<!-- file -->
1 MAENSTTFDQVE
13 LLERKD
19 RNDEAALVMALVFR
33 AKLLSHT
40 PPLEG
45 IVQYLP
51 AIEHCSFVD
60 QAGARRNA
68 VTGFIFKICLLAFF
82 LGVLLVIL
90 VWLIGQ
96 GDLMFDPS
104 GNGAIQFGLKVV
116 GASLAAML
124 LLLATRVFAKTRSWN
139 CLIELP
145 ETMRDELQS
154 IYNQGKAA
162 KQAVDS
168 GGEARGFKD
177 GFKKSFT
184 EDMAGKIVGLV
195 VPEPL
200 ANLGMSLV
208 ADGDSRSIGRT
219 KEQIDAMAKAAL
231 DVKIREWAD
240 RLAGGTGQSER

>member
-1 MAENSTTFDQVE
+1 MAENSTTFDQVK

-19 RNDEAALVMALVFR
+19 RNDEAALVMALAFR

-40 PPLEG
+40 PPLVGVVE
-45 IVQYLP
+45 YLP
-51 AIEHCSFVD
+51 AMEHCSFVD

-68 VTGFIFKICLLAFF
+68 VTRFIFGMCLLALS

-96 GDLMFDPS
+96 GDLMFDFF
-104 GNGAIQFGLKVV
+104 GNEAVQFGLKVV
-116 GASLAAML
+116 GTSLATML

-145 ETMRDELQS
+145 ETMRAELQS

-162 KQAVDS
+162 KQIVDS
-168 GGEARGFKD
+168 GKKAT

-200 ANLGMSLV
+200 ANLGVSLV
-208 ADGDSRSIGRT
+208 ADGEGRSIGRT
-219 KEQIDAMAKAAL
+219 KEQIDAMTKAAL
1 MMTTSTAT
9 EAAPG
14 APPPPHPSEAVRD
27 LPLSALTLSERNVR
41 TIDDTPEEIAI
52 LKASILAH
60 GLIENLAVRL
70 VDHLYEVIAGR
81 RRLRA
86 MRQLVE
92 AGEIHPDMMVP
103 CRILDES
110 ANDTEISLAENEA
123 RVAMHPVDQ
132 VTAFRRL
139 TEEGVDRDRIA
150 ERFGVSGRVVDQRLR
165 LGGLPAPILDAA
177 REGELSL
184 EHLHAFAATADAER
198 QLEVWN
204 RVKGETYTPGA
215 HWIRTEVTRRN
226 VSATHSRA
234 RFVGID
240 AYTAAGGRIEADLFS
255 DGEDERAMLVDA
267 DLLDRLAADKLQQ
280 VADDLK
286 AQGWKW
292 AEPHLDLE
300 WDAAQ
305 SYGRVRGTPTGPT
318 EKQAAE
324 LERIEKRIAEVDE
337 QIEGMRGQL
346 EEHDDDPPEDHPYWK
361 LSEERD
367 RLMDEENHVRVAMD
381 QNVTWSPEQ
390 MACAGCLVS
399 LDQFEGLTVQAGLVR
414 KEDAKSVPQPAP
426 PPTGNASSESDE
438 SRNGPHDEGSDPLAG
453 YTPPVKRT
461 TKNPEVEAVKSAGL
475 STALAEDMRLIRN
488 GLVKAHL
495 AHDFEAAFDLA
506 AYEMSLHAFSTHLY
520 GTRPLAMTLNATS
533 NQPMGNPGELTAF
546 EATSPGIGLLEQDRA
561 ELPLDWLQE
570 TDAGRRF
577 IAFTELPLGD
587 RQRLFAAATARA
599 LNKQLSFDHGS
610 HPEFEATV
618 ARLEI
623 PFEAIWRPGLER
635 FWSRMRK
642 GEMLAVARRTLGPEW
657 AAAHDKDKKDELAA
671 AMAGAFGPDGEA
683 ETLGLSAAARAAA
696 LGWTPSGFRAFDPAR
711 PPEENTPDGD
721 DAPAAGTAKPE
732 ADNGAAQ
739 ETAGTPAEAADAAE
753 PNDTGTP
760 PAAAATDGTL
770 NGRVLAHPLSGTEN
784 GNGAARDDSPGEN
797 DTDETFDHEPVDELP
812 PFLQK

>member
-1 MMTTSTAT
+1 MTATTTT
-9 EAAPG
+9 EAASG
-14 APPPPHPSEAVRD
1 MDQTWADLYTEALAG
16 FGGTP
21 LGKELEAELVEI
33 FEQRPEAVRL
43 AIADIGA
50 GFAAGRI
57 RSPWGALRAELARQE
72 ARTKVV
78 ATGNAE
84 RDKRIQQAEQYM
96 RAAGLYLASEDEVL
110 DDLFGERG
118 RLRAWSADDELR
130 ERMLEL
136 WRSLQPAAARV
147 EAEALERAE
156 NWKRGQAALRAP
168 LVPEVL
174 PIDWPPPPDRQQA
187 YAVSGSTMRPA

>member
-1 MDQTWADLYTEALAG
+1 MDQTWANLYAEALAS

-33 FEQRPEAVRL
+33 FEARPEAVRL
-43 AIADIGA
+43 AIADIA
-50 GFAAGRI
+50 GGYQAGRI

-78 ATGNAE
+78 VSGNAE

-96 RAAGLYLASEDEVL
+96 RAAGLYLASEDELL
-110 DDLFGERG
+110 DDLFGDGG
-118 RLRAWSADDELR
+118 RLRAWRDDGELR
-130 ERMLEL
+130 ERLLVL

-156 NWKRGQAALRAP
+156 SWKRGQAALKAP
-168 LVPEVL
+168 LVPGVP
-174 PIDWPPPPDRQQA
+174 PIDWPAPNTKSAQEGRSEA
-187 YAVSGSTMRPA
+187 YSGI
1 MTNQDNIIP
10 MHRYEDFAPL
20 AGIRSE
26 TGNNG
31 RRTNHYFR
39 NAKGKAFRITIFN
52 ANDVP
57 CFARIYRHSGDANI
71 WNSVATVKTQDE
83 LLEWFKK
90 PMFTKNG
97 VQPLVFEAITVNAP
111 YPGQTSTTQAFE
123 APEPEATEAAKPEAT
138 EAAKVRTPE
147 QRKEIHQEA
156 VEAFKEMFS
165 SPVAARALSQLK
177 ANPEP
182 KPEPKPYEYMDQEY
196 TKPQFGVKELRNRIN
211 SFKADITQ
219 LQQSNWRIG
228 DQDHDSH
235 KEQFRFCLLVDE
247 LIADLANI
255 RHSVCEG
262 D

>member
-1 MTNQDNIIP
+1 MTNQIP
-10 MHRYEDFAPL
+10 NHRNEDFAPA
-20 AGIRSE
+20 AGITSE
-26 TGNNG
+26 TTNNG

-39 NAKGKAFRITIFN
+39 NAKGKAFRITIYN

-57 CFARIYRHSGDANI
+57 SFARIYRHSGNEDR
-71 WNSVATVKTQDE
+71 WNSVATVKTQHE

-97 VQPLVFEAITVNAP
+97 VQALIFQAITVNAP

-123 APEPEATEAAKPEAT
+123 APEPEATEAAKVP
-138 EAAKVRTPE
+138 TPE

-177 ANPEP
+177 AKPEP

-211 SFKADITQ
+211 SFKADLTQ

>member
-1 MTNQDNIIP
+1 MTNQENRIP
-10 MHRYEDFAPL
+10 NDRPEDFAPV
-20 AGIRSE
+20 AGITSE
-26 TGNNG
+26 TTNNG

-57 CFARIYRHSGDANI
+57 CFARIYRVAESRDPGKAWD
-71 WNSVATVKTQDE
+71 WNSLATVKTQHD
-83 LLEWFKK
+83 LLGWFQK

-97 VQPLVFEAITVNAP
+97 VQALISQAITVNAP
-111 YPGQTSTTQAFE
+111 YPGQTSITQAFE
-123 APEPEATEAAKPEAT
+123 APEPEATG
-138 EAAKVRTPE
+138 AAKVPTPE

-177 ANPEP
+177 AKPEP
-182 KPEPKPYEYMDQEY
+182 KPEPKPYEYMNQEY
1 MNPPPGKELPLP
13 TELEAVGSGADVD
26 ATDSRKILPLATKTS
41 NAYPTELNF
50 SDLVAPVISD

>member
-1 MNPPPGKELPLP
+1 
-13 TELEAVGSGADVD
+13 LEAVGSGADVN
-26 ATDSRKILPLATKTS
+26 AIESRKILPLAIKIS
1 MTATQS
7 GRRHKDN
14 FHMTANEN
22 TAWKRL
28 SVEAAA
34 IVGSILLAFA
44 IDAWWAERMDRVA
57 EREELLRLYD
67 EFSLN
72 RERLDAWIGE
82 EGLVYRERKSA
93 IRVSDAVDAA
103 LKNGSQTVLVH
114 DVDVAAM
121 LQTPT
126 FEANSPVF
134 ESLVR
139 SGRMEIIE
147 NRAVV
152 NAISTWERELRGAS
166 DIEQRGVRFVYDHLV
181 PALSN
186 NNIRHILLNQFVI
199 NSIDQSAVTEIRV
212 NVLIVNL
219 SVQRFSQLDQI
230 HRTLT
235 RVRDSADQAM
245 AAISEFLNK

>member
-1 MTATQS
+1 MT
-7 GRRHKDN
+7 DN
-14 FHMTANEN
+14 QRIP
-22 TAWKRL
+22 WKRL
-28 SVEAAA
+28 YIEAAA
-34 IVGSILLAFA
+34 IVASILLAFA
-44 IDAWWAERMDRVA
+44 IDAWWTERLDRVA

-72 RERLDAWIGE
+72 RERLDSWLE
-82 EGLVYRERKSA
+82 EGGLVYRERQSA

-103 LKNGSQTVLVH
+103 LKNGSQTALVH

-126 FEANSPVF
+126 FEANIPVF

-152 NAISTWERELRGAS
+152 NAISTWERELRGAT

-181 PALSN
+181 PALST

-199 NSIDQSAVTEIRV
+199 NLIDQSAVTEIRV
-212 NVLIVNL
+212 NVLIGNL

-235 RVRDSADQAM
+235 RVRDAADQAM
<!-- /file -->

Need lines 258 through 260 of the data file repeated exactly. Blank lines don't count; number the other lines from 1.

+83 LLGWFQK

-97 VQPLVFEAITVNAP
+97 VQALISQAITVNAP